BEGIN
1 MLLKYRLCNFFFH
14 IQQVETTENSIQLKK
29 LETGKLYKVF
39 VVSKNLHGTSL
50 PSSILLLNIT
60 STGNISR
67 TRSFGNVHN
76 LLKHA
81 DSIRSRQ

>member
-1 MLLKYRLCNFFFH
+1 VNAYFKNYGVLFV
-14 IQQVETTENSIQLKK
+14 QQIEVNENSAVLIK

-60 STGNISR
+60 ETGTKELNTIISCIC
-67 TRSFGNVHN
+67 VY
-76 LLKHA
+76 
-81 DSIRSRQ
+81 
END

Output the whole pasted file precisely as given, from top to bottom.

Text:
1 MLLKYRLCNFFFH
14 IQQVETTENSIQLKK
29 LETGKLYKVF
39 VVSKNLHGTSL
50 PSSILLLNIT
60 STGNISR
67 TRSFGNVHN
76 LLKHA
81 DSIRSRQ

>member
-1 MLLKYRLCNFFFH
+1 VNAYFKNYGVLFV
-14 IQQVETTENSIQLKK
+14 QQIEVNENSAVLIK

-60 STGNISR
+60 ETGTKELNTIISCIC
-67 TRSFGNVHN
+67 VY
-76 LLKHA
+76 
-81 DSIRSRQ
+81 